The natural reservoir host for SARS-CoV-2 still hasn’t been confirmed, but bats or pangolins have been suspected as potential sources. In terms of genetic code, SARS-CoV-2 appears very closely related to SARS, which was caused by another coronavirus that spread in China in 2002-2003, infecting about 8,000 people and killing nearly 800. Researchers eventually linked the origin of SARS to bats, which passed through civets before reaching humans.
The Huanan Seafood market was closed in early January. By the end of February, China announced a permanent ban on wildlife trade and consumption. The decision on “Comprehensively Prohibiting the Illegal Trade of Wild Animals, Eliminating the Bad Habits of Wild Animal Consumption, and Protecting the Health and Safety of the People,” banned all trade and eating of non-aquatic wild animals.
However, according to the Wildlife Conservation Society (WCS), the ban did not extend to the trade of wildlife for non-food uses such as fur, medicine, pets, or biomedical research. In those cases, the ban calls for strict approvals and quarantine of wild animals.
Pangolins for example, are the most trafficked animal in the world. The scaly anteaters have long been prized in China for both meat and also their signature keratin scales, which have been used for a range of health purposes in Traditional Chinese Medicine (TCM).
News about the virus emerged just as China’s busiest travel season was beginning, with over 600 million people traveling to their hometowns to celebrate the Lunar New Year, one of the country’s biggest public holidays, during which basically everything shuts down for days.
As the virus continued to spread and the situation worsened, China’s government took unprecedented action to initiate a lockdown in late January.
“China—as a country that has both the political power and the authority to lockdown a country like no one else can do—is attempting to restrict movement of peoples in order to restrict movement of the virus. So far that seems to have worked to some degree,” Loren Israelsen, president of the United Natural Products Alliance (UNPA), said during a Feb. 27 webinar hosted by TraceGains.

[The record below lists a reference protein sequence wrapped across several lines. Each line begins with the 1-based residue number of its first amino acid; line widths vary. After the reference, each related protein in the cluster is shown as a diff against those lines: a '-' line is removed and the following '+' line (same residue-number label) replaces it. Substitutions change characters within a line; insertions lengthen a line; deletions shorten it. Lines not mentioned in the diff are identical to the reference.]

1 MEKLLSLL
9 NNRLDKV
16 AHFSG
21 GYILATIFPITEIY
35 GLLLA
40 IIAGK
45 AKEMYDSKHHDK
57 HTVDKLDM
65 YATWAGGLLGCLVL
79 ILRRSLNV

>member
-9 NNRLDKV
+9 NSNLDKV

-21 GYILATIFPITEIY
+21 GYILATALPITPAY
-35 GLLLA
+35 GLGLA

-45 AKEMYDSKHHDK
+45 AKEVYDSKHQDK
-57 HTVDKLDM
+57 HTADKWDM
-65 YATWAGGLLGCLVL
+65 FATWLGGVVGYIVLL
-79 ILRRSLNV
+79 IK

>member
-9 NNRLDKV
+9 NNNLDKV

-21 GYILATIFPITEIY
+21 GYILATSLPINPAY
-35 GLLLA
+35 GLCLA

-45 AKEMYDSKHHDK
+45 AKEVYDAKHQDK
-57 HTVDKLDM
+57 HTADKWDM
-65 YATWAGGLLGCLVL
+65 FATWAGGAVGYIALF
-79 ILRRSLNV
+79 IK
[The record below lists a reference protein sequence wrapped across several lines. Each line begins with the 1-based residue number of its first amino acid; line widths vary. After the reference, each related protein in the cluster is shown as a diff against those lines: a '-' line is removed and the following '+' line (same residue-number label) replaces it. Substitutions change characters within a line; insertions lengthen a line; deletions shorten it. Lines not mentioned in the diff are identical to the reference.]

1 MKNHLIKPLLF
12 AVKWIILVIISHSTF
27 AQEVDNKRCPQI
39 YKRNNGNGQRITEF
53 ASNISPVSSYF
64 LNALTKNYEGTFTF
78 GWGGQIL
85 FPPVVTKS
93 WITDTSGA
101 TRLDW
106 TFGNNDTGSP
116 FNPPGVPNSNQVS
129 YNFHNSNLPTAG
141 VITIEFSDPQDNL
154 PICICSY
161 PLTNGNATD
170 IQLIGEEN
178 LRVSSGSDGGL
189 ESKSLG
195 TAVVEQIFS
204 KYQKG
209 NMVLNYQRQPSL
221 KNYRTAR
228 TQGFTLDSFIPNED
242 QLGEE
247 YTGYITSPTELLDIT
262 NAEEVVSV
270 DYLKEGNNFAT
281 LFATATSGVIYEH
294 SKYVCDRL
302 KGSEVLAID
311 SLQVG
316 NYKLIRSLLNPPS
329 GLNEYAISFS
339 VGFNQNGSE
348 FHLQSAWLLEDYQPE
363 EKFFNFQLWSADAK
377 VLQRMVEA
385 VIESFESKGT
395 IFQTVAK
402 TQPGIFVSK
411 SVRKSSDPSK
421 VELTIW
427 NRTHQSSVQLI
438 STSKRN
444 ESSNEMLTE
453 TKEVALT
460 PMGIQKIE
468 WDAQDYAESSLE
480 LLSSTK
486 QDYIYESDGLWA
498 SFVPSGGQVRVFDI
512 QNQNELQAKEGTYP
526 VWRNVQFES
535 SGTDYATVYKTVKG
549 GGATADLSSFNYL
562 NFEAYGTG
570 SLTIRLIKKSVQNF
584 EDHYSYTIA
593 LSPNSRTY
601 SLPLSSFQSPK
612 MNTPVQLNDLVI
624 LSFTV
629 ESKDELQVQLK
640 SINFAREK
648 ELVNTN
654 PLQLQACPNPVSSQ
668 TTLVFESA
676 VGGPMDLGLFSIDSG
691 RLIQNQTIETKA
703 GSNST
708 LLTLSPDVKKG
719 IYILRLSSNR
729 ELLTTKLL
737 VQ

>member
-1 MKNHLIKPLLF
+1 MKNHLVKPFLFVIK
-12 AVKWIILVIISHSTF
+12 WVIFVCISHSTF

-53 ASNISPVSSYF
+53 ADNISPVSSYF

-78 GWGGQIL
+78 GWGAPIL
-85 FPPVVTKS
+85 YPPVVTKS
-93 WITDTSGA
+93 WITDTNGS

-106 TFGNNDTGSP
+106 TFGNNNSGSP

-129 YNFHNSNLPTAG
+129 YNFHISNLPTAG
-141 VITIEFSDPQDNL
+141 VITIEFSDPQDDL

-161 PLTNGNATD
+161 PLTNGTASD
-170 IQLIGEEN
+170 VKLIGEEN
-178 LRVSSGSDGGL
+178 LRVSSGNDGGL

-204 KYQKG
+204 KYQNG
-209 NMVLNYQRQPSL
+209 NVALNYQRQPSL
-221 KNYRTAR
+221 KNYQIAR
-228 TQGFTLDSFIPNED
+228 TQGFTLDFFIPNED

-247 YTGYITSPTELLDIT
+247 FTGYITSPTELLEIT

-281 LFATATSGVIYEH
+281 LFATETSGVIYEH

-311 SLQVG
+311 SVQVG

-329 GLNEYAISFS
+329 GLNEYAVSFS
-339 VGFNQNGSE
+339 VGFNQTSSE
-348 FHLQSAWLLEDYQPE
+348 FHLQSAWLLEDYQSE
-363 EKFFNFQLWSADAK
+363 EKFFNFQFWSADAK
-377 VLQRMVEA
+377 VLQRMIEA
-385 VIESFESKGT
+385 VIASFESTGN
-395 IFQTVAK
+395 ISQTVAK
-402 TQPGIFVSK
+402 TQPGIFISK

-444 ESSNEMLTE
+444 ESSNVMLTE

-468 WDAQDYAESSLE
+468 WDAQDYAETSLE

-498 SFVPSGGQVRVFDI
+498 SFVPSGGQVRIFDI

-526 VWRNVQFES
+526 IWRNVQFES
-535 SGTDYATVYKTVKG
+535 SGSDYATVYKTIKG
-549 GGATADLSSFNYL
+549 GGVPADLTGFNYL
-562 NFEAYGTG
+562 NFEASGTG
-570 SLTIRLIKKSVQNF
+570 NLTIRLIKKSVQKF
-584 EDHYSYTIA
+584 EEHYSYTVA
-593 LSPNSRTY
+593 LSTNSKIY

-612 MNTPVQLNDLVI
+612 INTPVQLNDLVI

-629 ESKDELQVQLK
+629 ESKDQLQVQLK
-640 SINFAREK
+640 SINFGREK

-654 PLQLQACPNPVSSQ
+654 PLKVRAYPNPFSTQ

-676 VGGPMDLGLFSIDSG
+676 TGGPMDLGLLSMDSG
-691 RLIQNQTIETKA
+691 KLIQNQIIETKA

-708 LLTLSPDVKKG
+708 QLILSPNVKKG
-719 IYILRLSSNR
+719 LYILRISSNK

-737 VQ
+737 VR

For weeks, there was virtually no movement in most parts of the country with a population of 1.3 billion people. However, given the timing of the outbreak around the New Year, about 600 million people were locked down in the wrong place, away from their homes, offices, and factories.
“The government is now carefully trying to relocate people back to where they live and work,” Israelsen said. “This is partly why the factory shutdown problems have been so severe. The next big task you will see China doing—whether they do so publicly or not—is to, bit by bit, get people back to where they live and then begin to get them back to work—a monumental task under the best of circumstances, and these are not good circumstances.”
Global & Local Impact
China’s experience provides a case study on how COVID-19 could affect the U.S. economy, according to Wilson Lau, vice president of Nuherbs, a major importer of botanicals from China. “Travel, tourism, and trade will be significantly disrupted, if not shut down. The airlines and hotel chains are already grappling with cancellations. People are beginning to stock up on non-perishable foods like fruit snacks, canned goods, frozen produce and beans, as well as antibacterial products. They are also buying more pet medications and supplements. For some reason people are apparently hoarding toilet paper and bottled water, which indicates this is panic buying driven more by fear and less by what circumstances are likely to be. The grocery industry and trade associations are working to anticipate and respond to these shifts.”
Lau also urged companies to be prepared for major disruptions for a few months and make contingency plans. “Workers won’t be able to get to their jobs if they are sick or quarantined, and if schools and daycare centers close, parents will have to stay home with their children and work fewer hours. The service industry will be hit hard. This is a good time to donate to food banks.”
“With things changing every day, people are naturally worried,” he continued. “We like to bring certainty into uncertain situations whenever possible, so we think things through and make decisions, rather than waiting to see what happens. We encourage you to make plans and be prepared. And take your herbs.”